Okay, let's try something a bit smaller, say 0.0001% per year inflation. That's an increase of 1.942x10^130. That's around 10^50 times as many atoms as there are in the known universe. So your golden boulders are about 10^50 times as big as the universe. Yep, that's pretty huge.

Let's go really small, say 0.000001% per year inflation. That's better, they've only increased to 20 times the size.

Still, the amount of economic growth that was going on in the first 200 million years probably wasn't that big. But let's say it remained constant until the year 1 CE. That's 2000 years of interest at 5%, and we're up to 10^40 times the size again.

At this point I start freaking out that the whole conversation was about spiders!

Re:But... (1)

CarpetShark (865376) | more than 4 years ago | (#28963755)

I salute you, Sir. I've no idea if you're right, but I wish I even had the confidence in my math skills to start running calculations from ancient imaginary scenarios, getting astronomical numbers for results, and then to post my workings out on slashdot.

Re:But... (1)

Spacelem (189863) | more than 4 years ago | (#28970439)

As a maths graduate, I'm confident that the methodology is correct, and the major point was to show the ballpark that the golden boulder would be vastly bigger than the known universe. I could improve the accuracy though.

Price of gold = £9.80/g, density of gold = 19.3g/cm^3, atomic weight of gold = 196.97g/mol. So 50p of gold has a mass of 0.5/9.8 = 0.051g, a size of 0.051/19.3 = 2.64x10^-3cm^3 or 2.64x10^-9m^3, this lump of gold has 0.051/196.96xL = 1.56x10^20 atoms (L is Avogadro's constant).

We previously established that 300 million years of (pretty rubbish) inflation at 0.0001% is an increase by a factor of 1.000001^(3x10^8) = 1.942x10^130. So the 50p piece of gold is now 5.134x10^121 m^3, and contains 3.030x10^150 atoms.

The universe is estimated to have a diameter of 7.8x10^10 light years, and about 10^80 atoms. So the lump of gold has 3.030x10^70 times as many atoms as the universe. Of course space is pretty sparse, so let's work out how big this boulder is going to be.

Let's assume the gold hasn't collapsed in on itself, but has instead formed a gold ball. It will have a diameter of 2*(.75/pi*5.134x10^121)^(1/3) = 4.611x10^40m, or 4.874x10^24 light years. This is 6.249x10^13 times or 62.5 trillion (that's 62.5 billion in traditional maths) times the size of the universe.

At this point a physicist can take over and tell me exactly what happens when you have a boulder of gold 6.25x10^13 times the size of the universe floating around in space.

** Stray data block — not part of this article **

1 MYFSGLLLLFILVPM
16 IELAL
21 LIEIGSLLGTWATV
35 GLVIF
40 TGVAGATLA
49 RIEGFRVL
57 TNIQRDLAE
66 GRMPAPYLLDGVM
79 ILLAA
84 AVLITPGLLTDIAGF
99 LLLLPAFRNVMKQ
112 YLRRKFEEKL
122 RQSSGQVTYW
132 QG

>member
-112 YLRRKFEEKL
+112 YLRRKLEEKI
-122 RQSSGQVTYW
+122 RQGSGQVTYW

Re:But... (0)

Anonymous Coward | more than 4 years ago | (#28967997)

27 m&m's? is that like a hammock of cake?

Re:But... (3, Insightful)

smallshot (1202439) | more than 4 years ago | (#28957959)

From the article:

"Both Cryptomartus hindi and Eophrynus prestivicii were around the size of a 50 pence piece and they roamed the Earth during the Carboniferous period, 359 - 299 million years ago. This was a time before the dinosaurs, when life was emerging from the oceans to live on land."

At that age, I'm amazed they look so much like the spider I killed on my driveway the other day.

Re:But... (1)

Abreu (173023) | more than 4 years ago | (#28958069)

"Both Cryptomartus hindi and Eophrynus prestivicii were around the size of a 50 pence piece

So, if they were not Volkswagen-sized spiders, why is this news?

Re:But... (1)

sexconker (1179573) | more than 4 years ago | (#28959157)

Why?
How would you improve on a spider's general design?
What would you point to as an obvious weakness?

Shit like spiders and sharks have stayed relatively the same for hundreds of millions of years because what they have works.

Re:But... (0)

Anonymous Coward | more than 4 years ago | (#28958049)

I, for one, welcome our new digitally reconstructed giant spider overlords.

Re:But... (1)

tocs (866673) | more than 4 years ago | (#28958569)

"Both Cryptomartus hindi and Eophrynus prestivicii were around the size of a 50 pence piece" How big is a 50 pence piece?

Re:But... (2, Informative)

pluther (647209) | more than 4 years ago | (#28958841)

It's about 1.36x10^-14 the size of Alaska.

Re:But... (0)

Anonymous Coward | more than 4 years ago | (#28961189)

Haha, oh, now that makes more sense. For better clarification, can someone please calculate how big this spider would be compared to say, a library of congress?

-- gid

Re:But... (1)

smitty97 (995791) | more than 4 years ago | (#28961407)